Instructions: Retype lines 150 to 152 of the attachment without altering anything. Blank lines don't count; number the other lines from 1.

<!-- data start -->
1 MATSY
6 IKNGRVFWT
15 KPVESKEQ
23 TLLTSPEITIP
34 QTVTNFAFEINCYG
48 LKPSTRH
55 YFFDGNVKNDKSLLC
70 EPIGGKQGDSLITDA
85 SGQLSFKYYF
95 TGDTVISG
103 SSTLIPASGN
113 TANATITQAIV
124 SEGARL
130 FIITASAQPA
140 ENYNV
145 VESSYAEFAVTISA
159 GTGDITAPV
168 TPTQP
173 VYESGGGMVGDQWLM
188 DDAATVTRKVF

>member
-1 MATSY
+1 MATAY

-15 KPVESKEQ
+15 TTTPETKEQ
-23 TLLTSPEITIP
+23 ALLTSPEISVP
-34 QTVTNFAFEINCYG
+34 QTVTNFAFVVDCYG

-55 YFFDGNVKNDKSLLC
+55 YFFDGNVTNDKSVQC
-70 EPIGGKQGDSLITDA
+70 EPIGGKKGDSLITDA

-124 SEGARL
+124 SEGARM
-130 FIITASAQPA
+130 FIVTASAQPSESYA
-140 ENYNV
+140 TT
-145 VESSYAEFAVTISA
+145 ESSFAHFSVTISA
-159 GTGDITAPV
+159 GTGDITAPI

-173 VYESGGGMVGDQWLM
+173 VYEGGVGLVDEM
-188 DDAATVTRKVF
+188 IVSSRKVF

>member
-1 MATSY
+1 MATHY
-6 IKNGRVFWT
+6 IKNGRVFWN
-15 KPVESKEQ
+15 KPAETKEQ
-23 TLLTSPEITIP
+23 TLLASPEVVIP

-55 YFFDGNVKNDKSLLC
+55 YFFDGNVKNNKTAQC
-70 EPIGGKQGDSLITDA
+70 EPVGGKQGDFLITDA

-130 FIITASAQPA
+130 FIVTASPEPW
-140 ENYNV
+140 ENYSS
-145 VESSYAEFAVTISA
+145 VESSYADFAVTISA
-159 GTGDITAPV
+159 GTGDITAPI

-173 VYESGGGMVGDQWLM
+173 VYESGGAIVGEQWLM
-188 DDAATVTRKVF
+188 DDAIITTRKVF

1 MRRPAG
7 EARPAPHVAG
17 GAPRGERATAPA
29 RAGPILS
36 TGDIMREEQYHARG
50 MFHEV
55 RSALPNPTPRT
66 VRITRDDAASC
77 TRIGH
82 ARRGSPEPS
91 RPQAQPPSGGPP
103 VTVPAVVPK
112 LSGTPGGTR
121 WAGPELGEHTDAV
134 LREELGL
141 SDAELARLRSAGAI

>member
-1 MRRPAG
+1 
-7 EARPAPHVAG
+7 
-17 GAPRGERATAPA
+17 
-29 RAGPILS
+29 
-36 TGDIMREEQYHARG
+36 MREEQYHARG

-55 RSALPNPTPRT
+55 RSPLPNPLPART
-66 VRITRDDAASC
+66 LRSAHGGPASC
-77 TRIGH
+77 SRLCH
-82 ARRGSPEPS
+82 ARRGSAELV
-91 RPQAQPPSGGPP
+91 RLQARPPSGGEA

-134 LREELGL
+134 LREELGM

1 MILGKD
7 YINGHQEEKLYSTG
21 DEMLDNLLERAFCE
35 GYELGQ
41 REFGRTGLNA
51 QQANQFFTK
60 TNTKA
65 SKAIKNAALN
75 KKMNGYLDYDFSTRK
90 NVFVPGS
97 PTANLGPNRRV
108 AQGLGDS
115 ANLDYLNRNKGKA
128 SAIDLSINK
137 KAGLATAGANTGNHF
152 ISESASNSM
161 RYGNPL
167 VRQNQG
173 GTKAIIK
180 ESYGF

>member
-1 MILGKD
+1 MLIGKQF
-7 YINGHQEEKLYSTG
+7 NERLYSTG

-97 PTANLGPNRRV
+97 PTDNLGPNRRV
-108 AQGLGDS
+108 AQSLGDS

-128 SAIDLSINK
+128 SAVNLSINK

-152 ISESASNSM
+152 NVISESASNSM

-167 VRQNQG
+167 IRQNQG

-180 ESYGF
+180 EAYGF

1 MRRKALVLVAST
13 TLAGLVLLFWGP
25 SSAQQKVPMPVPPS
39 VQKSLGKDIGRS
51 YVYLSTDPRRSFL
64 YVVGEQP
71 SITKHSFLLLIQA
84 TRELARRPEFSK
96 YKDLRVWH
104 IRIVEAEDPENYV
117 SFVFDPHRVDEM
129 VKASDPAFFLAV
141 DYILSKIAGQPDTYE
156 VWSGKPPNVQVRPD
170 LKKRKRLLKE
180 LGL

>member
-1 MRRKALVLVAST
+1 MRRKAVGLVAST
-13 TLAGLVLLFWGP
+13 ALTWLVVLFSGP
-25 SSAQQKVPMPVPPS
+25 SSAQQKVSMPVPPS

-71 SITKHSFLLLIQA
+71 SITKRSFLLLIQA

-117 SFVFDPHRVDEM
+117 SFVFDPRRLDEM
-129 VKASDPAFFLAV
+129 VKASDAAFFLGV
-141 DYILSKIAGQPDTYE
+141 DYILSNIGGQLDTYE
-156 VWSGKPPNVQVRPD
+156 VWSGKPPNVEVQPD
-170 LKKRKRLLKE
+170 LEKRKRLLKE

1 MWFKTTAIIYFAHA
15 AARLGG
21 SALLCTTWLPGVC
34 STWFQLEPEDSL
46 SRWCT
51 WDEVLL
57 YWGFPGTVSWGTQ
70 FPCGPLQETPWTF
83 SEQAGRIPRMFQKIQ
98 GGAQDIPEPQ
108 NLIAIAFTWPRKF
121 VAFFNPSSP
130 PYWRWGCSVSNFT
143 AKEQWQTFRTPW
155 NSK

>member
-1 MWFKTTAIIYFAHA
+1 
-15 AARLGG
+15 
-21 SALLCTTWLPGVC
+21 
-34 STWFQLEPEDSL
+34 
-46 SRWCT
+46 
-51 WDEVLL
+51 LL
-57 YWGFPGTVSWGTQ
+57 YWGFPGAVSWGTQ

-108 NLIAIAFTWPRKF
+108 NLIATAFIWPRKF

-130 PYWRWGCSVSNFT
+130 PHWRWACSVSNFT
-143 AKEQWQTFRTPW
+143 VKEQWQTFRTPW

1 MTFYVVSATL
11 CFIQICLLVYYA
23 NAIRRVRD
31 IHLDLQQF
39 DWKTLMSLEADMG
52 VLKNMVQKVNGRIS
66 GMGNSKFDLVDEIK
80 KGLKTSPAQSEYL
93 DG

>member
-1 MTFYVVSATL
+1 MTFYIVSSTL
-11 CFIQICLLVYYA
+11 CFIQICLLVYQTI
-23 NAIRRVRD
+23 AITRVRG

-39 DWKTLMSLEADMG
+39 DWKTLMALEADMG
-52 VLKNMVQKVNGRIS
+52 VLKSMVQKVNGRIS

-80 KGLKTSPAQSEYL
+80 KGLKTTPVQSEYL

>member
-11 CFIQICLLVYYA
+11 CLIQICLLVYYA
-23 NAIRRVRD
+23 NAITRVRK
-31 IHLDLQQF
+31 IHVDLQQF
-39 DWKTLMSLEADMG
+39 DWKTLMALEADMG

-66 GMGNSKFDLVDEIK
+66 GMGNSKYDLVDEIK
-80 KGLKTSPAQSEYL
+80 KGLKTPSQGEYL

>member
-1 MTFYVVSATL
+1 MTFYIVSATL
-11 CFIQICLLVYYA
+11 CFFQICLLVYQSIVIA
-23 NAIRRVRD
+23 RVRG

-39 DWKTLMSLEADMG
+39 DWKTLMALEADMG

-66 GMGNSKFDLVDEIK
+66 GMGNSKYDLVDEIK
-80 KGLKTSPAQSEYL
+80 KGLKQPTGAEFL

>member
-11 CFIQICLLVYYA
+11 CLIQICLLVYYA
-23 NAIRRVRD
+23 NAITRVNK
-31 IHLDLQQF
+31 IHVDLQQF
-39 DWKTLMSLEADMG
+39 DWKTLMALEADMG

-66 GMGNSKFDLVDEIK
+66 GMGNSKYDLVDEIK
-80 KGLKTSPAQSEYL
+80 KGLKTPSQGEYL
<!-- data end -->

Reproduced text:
13 TLAGLVLLFWGP
25 SSAQQKVPMPVPPS
39 VQKSLGKDIGRS